If you chose an electrostatic charge on a grid that the ions fly past that is slightly lower than the the vast majority of the these ions (you don't want many ions being decellerated to negative velosities (relative to the ground) as these could then drift around, compromizing the challenging vacuum pumping/ arcing concerns). For illistrative purposes I will make up some numbers (much easier than looking them up).
Alpha 1= 2.8 MeV
Alpha 2 and 3 = 3.0 MeV
Variation in speed due to velocity and vector of parent isotope assumed to be = +/- 300 KeV

So the overall speed range of the alphas would be ~ 2.5 MeV to 3.3 MeV. One grid charged to 2.4 million volts would capture 2.4 MeV of energy, while the rest would be carried by the alphas till they hit the wall. This would represent ~ 2.4 MeV/ 3.3 MeV or ~ 72% efficiency. This simple one grid collector is straight forward. Adding subsequent grids could theoretically capture almost all of the remaining kinetic energy. Pratical concerns and electrical engineering, size, cost, etc concerns would drive the design to some compromise. With only this one grid design there would be a large proportion of alphas hitting walls with up to ~ 800 KeV. Sputtering concerns may drive the need for more grids from a protective concern rather than a conversion efficiency concern.
From my limited understanding, this seem easily achieved if several considerations are addressed.
First, what is the collimation of the alpha beams exiting from the cusps. If narrow, the design of the grids would be simplified, magnetic shielding would be less, or perhaps not needed at all. Due to what I have read about the limits on how far away the vacuum vessel (or grounding wall) can be away from the magrid, each cusp would need it's own collector grids. No space to try to magnetically divert the cusp beams into one single beam.* With higher order polyhedra, this would become increasingly complex.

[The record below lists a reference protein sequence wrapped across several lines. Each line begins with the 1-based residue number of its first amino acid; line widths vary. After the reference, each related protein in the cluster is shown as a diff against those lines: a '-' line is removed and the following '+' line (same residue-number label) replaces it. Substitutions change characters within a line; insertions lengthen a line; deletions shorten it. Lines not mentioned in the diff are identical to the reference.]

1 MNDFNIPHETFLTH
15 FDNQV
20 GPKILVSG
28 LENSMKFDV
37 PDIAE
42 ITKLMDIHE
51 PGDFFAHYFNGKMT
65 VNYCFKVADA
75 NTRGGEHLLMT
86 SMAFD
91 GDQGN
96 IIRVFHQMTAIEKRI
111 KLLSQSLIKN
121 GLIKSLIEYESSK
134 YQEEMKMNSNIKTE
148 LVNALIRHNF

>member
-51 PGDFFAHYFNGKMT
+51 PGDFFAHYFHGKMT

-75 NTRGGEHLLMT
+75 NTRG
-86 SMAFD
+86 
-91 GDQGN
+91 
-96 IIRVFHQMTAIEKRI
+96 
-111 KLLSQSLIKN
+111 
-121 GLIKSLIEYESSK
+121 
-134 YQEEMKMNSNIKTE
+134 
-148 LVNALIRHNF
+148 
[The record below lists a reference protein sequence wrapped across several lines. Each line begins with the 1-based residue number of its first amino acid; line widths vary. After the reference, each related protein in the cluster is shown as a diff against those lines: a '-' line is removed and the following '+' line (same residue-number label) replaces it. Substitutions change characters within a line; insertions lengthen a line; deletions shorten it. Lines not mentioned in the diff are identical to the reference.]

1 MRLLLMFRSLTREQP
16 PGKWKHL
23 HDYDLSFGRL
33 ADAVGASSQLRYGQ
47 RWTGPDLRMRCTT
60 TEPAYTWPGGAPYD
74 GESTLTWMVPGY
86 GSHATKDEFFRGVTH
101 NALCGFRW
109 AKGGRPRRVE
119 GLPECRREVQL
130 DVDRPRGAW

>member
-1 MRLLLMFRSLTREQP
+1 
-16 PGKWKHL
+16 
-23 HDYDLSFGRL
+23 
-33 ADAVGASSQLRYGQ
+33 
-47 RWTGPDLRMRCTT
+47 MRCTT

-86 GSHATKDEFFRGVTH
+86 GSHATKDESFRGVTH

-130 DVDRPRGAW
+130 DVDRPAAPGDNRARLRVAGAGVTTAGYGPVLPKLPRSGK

Note that direct conversion could be done with D-D fusion as well. The kinetic energy of the resultant tritium and He3 could be harvested, but the energy spread of these fusion ions is wider, so more effort would be needed for less total return (on the harvested energy due to ~ 50% of it being in the neutrons).

Like A DPF, a pulsating or oscillating Polywell could also use inductive effects for direct conversion.

* The electrons exiting the cusps need to be 'stuck' to the magnetic field lines. This apparently results in a maximum distance the grounding surface can be away from the magrid. But as the electrons are stuck on the magnetic field lines in this region, they spread out as the field lines curve. The high epeed alphas would be effected much less. So a donut type grounding electrode could be the first electrode in the direct conversion stack, followed by subsequent high voltage negative donut electrodes to capture most of the alphas kinetic energy. Alternatively, after the electron grounding electrode, subsequent electrodes/ magnetic fields could be used to divert the alpha flows into one beam that could be used for rocket thrust, or fed into a single inductor (or both for a hybrid rocket/ power generator).

This is where I could see a DPF reactor having a big advantage in thrust to weight and complexity. If it could manage to produce enough power to almost maintain itself, and with its single well collimated ion beam, it would be ideal for a high ISP, modest thrust rocket engine (like up to ~ 1000 pounds of thrust, or more with diluted fusion product schemes).